Paul Donald’s exhibit titled Blind, is located in the other half of the CB1 Gallery in downtown LA. The entire exhibit displays duck figures (of the same species, it looks like) with molded heads, seemingly going about their day or posing in the “natural habitat” of the gallery space. I found the literal translation of the paintings into sculpture (or perhaps Donald began with the sculptures?) interesting in that it was so faithful in replicating all the aspects of the figures, which made me wonder why he intended such a precise conversion. It almost looks like the paintings were created as character design sheets as a means to bring these characters into 3-dimensional being. This interplay between sculpture and painting reminds me of one of the artists whose lecture we attended a few weeks ago – she would choose a particular figure amongst a crowd of figures and made it into a sculpture that still appeared to retain its painterly qualities. Her translations, however, were much more compelling in that it really exposed the distortions of the body in a very raw way. Donald’s simplistic design and decision to solely represent one type of figure made me indifferent toward the relationship between his paintings and sculptures.
I enjoyed the visual playfulness and Dr. Seuss-like comicalness in the overall presentation of the exhibit. The basic out-of-the-tube color choices makes me recall my artistic endeavors in childhood – for a while I (and probably most children) didn’t have an elaborate set of crayons and colored pencils with the slightest nuances in shades. I often relied on a small box set of Crayola crayons that would contain precisely the black, white, orange, yellow, blue, and green we see in the paintings. Though there is something viscerally disturbing about how the beaks of the eye-less ducks morph in unexpected ways, the coloring book quality mostly steers our impression toward childhood imagination. It is sort of channeling some themes of Dada art, encouraging us to take a fantastical perspective on commonplace non-exotic beings such as ducks we can see in most parks, lakes, etc. Something as simple as distorting beaks/heads upwards, downwards, elongating, flattening already produces a sense of fantasy. The paintings did not so much resonate with me as did the sculptures. I felt that the paintings lost the innocence and playfulness by being too direct/trying too hard to convey the stark simplicity and funny head shapes. I didn’t like how Donald promoted the imagination and quirkiness of his ideas through the paintings – but it worked for the sculptures, which appear more elegant and are more successful. It’s almost like a child was assigned to create duck modeling show, something that might be titled “The Latest in Fashion for Duck Masks.” I think by me having that very thought, Donald achieved his aim to draw out some more of the uninhibited creativity of the childhood mind, temporarily Blind to the formal education and training that people popularly like to claim has been killing our creativity. In the words of Picasso – “All children are born artists, the problem is to remain an artist as we grow up.” I had a good time trying to interpret this exhibit. Go check it out to experience something oddly fun, or to have a chuckle.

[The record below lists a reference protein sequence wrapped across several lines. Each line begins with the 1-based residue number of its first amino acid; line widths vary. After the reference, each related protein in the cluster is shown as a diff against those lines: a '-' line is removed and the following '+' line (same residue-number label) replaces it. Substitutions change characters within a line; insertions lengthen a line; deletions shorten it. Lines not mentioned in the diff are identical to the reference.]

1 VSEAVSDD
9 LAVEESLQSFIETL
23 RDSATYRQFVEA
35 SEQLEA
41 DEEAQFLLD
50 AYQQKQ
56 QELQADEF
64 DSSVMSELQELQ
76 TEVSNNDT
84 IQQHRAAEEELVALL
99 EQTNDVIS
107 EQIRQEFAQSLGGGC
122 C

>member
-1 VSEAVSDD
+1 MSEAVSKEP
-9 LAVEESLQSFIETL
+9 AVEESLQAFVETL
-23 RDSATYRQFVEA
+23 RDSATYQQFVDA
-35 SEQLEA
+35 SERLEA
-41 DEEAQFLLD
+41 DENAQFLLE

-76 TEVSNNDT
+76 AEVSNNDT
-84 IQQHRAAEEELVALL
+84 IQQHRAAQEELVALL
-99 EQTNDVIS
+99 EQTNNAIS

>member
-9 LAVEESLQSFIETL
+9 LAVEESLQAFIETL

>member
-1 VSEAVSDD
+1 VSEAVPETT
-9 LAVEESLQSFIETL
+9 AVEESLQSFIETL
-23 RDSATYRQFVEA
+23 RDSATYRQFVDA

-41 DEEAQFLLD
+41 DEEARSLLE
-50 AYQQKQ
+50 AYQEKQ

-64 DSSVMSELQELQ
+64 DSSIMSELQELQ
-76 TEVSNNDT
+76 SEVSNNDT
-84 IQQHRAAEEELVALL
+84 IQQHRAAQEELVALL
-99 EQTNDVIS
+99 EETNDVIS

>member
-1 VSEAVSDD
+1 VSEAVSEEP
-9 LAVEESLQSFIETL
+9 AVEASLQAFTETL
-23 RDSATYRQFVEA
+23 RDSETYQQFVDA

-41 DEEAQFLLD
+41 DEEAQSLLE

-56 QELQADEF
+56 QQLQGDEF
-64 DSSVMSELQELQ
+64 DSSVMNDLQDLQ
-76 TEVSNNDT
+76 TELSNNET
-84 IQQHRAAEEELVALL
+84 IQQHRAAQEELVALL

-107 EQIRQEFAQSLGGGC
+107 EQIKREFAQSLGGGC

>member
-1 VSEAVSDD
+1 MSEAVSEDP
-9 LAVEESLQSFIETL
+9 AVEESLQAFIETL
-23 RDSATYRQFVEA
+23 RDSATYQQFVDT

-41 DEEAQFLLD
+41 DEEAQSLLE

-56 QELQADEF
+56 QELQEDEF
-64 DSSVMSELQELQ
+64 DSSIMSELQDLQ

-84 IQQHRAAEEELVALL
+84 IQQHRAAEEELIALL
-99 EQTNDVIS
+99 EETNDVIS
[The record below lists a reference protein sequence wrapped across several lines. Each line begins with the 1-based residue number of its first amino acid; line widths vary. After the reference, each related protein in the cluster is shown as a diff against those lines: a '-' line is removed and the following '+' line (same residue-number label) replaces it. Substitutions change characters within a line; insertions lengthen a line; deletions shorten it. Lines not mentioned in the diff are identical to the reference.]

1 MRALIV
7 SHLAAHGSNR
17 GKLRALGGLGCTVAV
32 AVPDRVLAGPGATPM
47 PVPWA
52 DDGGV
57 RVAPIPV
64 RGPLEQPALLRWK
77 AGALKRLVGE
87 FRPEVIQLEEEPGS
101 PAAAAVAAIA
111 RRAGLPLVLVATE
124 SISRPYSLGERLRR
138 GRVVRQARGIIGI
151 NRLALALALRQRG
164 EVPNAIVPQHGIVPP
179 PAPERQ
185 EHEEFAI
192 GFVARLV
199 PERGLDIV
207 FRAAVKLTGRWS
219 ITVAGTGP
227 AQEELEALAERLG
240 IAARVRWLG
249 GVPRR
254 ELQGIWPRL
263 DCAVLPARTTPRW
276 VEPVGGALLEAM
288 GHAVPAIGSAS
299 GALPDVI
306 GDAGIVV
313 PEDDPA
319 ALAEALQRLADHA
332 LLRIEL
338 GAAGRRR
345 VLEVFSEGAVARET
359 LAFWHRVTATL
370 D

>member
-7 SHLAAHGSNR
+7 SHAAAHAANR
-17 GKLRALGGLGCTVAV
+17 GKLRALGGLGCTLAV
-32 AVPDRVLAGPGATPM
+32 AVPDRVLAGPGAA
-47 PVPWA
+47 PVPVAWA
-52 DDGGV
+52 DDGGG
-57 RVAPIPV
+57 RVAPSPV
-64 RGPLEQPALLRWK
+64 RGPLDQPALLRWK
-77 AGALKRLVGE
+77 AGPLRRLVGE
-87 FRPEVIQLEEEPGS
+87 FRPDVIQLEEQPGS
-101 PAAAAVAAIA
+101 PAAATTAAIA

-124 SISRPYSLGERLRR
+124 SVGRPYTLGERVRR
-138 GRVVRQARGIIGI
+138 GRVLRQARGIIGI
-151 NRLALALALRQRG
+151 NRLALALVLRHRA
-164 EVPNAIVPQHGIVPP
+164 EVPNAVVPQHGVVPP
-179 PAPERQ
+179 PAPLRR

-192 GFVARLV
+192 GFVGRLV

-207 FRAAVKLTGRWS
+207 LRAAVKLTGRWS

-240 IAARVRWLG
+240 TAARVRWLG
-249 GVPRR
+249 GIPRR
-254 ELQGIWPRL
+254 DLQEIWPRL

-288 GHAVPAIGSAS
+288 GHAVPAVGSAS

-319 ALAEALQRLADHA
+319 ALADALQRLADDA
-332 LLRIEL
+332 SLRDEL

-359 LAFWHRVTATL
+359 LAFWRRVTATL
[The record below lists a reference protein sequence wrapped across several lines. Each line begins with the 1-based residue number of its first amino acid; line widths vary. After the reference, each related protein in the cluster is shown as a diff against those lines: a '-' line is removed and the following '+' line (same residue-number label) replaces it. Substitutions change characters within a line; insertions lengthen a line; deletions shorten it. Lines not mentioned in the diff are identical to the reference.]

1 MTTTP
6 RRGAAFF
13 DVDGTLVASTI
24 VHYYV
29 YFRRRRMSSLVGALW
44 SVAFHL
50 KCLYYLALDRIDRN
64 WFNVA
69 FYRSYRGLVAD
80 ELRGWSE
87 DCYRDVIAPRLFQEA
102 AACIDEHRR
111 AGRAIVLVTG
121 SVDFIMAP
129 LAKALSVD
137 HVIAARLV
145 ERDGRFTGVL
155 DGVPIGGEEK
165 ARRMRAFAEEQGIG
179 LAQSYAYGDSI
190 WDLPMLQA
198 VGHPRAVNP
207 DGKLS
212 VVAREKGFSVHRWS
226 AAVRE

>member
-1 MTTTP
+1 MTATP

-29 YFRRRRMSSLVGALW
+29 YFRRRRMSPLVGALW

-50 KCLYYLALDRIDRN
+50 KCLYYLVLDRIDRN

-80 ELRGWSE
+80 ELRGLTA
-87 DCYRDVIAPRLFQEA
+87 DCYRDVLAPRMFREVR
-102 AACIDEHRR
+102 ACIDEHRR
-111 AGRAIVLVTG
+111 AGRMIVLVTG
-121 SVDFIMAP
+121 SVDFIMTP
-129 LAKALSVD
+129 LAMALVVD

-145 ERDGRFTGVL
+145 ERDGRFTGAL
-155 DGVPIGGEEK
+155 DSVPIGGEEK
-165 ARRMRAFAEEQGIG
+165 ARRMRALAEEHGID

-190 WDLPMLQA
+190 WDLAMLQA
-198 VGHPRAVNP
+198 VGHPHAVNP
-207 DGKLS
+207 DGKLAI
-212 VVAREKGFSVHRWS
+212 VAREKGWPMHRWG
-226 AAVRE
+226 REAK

– Jessica Huang